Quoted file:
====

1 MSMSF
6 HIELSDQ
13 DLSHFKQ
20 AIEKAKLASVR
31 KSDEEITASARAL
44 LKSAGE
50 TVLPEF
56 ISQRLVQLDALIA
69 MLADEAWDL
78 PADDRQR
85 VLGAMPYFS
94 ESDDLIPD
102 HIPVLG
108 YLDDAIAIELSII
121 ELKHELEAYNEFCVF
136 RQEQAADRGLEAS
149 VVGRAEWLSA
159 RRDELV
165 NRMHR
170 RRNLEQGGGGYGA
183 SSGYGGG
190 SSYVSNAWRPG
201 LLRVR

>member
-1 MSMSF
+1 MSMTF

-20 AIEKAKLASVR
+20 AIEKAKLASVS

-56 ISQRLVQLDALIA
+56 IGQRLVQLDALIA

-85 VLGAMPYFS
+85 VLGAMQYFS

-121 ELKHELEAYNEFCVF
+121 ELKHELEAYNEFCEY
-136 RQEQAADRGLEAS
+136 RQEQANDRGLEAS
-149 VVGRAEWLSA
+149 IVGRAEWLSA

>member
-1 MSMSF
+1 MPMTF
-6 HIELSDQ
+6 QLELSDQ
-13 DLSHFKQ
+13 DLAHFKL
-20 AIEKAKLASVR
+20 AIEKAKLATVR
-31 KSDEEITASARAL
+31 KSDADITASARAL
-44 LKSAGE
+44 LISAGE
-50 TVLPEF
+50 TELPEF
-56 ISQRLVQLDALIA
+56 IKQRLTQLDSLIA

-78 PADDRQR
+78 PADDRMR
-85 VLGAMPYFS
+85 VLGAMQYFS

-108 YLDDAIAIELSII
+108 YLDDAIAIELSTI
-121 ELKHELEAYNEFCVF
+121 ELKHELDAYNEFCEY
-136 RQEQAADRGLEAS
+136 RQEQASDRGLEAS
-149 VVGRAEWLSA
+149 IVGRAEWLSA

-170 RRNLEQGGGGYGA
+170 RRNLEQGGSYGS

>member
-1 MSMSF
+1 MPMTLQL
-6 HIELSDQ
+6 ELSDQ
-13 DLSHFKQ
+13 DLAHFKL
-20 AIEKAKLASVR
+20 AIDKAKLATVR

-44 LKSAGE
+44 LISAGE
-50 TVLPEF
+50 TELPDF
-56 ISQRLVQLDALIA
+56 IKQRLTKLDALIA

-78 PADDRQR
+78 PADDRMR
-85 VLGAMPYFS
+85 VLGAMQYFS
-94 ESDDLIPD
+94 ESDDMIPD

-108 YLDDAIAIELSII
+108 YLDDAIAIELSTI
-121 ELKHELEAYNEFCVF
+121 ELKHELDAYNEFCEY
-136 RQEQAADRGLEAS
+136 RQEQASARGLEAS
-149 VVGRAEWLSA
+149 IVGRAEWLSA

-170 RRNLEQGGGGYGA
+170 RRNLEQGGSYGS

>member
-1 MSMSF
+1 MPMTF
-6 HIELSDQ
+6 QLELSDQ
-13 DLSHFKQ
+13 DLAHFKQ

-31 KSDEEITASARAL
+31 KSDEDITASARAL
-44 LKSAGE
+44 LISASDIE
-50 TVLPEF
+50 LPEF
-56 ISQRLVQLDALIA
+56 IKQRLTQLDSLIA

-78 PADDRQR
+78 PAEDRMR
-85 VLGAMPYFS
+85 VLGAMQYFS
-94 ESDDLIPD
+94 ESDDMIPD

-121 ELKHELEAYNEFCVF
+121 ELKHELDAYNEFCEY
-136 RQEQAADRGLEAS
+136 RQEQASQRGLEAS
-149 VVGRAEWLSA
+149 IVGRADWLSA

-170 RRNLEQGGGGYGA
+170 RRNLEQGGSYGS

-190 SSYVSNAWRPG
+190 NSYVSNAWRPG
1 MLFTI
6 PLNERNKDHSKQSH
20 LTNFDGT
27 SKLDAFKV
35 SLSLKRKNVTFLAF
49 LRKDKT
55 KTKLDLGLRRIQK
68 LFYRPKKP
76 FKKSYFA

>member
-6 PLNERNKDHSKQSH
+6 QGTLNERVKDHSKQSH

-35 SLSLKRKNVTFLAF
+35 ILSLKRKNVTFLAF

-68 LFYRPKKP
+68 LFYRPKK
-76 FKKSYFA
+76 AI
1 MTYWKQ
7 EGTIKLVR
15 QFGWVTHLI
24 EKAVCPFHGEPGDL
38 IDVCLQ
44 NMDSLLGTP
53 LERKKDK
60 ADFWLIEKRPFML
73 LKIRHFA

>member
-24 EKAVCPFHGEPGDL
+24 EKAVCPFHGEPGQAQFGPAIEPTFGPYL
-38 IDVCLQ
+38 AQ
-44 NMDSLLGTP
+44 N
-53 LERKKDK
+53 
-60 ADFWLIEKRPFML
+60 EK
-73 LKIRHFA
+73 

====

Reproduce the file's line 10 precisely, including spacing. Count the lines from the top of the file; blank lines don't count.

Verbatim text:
78 PADDRQR